DH wants to rehome puppy - how will it affect him?

(93 Posts)
AppleStroodles Sun 17-Feb-13 20:13:28

By him I mean puppy, not DH...

He is 10 months old and a labradoodle and is just lovely but DH would like to re home him due to excessive shedding (about half a carrier bag full every 2 days which he says it making DS's eczema worse), separation anxiety (can't be left alone for more than an hour) and nervousness (he wees everywhere whenever a man he doesn't know comes into the house)....

He has said we can keep him if it's going to upset me that much to re home him (it will) but is it fair to keep him when DH doesn't love/want him? I love him so much but I want him to be happy so I'm really torn.

He has been well socialised, has lots of friends and gets plenty of excercise. He is great with our DC and other dogs so I don't think it would be hard to find him a loving home, but how would re homing affect him?

I can't bear the thought of him being in kennels even for a night so would want to re home him to someone we know or someone close by where I know he will be happy, safe & loved.

AgathaF Mon 18-Feb-13 14:14:26

I always wonder that too needastrongone. Although as the OP has said, she didn't really appreciate the difference between reputable breeders and BYBs. I think that must be the case with lots of people who buy these dogs, unfortunately.

Fair enough agatha, my post was more replying to Lilibel, as she raised the issue of people being negative about cockapoos or doodles etc. I have no issue at all with them personally, know a few lovely ones, but have issues with the whole designer breed industry making a packet out of selling renamed crossbreeds, however lovely! I just wonder what's wrong with the original breeds too!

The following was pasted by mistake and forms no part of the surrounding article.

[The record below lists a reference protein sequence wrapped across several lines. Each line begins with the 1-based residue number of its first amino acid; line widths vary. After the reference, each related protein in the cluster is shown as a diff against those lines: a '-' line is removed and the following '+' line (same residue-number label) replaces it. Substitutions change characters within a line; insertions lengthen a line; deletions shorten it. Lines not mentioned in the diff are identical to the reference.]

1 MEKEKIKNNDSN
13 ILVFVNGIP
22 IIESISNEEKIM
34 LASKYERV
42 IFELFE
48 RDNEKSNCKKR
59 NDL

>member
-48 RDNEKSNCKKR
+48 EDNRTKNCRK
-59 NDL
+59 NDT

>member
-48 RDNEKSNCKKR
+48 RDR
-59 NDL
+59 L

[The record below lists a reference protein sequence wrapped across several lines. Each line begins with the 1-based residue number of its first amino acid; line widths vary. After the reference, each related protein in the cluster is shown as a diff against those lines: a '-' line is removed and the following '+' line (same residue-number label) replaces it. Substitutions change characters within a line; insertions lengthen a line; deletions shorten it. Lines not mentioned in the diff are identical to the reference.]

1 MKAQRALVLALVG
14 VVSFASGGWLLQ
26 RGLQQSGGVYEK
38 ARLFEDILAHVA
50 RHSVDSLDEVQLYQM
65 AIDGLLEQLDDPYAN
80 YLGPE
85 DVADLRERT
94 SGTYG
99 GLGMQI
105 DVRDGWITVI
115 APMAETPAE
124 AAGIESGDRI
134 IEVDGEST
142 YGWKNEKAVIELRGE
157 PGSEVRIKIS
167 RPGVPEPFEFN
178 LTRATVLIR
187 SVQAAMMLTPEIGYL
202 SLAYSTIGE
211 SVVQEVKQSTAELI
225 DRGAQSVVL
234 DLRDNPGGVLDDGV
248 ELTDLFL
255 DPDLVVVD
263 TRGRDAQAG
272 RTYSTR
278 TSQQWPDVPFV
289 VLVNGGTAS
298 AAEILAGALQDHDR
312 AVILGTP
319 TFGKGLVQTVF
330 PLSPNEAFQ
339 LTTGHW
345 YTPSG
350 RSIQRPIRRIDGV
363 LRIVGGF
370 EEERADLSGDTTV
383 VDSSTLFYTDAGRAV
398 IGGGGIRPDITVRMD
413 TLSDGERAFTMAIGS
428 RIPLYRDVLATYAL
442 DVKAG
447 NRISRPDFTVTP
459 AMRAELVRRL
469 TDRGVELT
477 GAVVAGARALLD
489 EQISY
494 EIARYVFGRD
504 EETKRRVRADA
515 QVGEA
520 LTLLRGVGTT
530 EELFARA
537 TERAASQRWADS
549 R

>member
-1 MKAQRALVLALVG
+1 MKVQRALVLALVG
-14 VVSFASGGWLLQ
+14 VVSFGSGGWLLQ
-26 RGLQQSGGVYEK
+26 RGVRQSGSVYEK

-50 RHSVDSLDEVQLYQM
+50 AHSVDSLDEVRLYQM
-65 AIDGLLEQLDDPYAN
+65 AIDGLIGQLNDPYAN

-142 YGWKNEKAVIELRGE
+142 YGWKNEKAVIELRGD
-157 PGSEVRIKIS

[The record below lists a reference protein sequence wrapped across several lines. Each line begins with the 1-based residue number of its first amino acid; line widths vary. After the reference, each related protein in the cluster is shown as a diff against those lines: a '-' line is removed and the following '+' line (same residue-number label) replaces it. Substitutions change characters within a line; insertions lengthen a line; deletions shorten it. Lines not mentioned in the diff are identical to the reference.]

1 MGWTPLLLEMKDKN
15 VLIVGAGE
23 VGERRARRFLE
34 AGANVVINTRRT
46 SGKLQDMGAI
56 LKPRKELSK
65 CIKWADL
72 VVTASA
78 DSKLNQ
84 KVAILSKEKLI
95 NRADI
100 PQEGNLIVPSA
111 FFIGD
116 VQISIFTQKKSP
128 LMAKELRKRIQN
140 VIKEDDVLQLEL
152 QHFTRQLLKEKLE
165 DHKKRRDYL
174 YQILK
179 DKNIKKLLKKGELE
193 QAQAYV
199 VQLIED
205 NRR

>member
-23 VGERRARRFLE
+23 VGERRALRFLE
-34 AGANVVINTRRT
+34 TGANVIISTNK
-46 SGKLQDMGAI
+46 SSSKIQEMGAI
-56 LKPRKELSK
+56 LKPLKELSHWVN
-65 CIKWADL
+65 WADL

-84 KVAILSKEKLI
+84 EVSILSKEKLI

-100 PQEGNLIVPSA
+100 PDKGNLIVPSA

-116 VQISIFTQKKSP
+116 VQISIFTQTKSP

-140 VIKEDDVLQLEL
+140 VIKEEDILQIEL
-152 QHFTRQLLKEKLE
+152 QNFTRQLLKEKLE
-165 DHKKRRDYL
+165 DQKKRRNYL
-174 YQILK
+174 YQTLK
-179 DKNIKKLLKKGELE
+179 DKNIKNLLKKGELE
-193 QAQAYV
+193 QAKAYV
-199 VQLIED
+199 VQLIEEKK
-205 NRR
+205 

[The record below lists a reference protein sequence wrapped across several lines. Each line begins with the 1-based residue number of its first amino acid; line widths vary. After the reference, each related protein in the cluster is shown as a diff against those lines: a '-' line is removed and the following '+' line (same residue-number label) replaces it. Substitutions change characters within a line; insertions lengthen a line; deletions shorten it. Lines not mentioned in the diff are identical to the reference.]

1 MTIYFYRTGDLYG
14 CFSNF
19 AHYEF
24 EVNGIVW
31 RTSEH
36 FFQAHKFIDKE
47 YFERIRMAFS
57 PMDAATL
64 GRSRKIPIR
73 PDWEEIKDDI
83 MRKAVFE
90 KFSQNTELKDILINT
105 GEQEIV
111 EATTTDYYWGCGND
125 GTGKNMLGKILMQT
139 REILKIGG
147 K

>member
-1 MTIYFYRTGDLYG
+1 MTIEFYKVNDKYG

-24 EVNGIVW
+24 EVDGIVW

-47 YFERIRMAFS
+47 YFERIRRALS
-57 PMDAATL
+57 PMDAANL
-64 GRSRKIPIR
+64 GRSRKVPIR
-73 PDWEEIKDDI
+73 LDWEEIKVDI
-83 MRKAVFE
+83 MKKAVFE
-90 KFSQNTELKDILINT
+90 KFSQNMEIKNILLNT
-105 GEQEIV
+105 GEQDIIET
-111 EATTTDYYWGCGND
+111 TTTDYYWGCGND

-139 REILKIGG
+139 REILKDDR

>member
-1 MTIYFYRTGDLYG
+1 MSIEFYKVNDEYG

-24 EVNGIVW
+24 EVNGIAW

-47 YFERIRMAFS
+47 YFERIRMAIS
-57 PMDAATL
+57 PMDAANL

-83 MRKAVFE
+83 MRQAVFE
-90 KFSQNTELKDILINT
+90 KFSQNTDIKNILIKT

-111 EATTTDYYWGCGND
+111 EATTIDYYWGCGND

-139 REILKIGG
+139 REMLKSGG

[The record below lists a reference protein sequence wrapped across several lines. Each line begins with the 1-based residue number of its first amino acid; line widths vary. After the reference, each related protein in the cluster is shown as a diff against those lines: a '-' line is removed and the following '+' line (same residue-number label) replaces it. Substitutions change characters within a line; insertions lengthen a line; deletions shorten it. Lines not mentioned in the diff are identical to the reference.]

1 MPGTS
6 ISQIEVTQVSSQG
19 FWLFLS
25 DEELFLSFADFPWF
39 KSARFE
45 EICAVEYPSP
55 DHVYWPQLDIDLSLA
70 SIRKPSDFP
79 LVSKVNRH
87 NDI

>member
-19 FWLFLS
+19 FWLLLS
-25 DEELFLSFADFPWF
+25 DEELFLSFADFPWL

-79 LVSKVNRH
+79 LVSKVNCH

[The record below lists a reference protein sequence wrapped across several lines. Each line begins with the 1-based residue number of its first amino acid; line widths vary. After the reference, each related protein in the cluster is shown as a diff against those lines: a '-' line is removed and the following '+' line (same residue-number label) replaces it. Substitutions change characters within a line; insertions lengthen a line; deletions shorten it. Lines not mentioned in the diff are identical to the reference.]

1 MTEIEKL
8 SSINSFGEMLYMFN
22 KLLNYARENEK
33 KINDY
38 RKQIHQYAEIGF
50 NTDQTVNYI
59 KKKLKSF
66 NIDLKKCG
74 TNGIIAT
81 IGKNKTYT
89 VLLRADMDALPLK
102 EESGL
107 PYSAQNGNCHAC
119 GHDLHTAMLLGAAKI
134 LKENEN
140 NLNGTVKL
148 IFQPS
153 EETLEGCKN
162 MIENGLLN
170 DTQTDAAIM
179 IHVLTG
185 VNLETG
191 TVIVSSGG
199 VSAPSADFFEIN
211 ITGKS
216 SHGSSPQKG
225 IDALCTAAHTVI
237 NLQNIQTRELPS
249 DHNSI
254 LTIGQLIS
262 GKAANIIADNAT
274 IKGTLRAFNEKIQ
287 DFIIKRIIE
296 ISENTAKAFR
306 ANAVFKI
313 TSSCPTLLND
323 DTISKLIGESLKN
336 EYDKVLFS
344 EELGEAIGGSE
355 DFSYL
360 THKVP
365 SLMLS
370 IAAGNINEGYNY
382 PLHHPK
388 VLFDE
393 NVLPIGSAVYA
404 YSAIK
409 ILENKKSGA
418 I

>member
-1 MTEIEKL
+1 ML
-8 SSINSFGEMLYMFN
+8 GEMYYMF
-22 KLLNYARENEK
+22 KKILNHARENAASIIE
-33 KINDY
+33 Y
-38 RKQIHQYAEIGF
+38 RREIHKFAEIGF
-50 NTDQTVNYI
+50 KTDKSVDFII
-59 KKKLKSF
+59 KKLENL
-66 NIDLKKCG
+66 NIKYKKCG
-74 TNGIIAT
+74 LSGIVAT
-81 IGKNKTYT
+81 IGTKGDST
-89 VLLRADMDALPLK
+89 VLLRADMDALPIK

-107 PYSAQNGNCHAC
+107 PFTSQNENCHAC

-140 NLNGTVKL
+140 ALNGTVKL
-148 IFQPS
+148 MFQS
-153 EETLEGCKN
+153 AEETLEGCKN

Hope op is ok today and manages to sort out her situation so all concerned end up happy, including the dog.

LadyTurmoil Mon 18-Feb-13 14:33:58

i'm sure you're trying lots of things for the eczema already: cotton clothes and bedding, non-biological washing powder, limiting cheese/chocolate, various creams and bath oils. But have you tried Pure Potions Skin Salvation? It's an all natural cream formulated by a mum who had a daughter with severe eczema www.purepotions.biz/ You want to get some and try with a patch test - many people have recommended... (not working for the company, honest!) but think it's worth trying alternatives to steroid creams.

AppleStroodles Mon 18-Feb-13 17:31:08

We are keeping him!!!

I just can't bear the thought of losing him and DH knows that and has said he will make an effort to bond.

He has short hair and I brush him daily, wondering whether he is going through a coat change of losing his Winter coat?

We are as on top of the eczema as we can be, will ask doctor about getting tested for dogs, although he was fine before our dog started shedding so heavily.

AppleStroodles Mon 18-Feb-13 17:35:04

LadyTurmoil - Thank you for all the eczema advice, that's really kind smile

Floralnomad Mon 18-Feb-13 17:50:50

Even if he has a short coat it may be worth speaking to a good groomer about a clip , mine is short haired ,it just gets thick but I keep him clipped so that its easier to manage when he rolls in crap and gets muddy everytime I take him out .

AgathaF Mon 18-Feb-13 17:54:34

Apple Poodles get their adult coat when they are around a year old, give or take a little, so maybe yours is shedding so much because this is happening, and it may hopefully settle down a bit in a few weeks? Obviously with Poodles, you don't get the shedding part when this happens, but maybe that comes from the Labrador part of him?

<clutching at straws emoticom>

frustratedworkingmum Mon 18-Feb-13 18:46:06

wahooo smile thats great news stroodles!! You are making the right decision. Its very easy to say that you want to rehome and animal, quite a different thing to do it!

Good to hear it stroodles. Lots of advice here and in the Doghouse on finding a good trainer, so if you can cure the separation anxiety - is he crate trained - and work on the nervousness/weeing then you'l have a much happier family dog for everyone to enjoy.

AppleStroodles Mon 18-Feb-13 19:13:52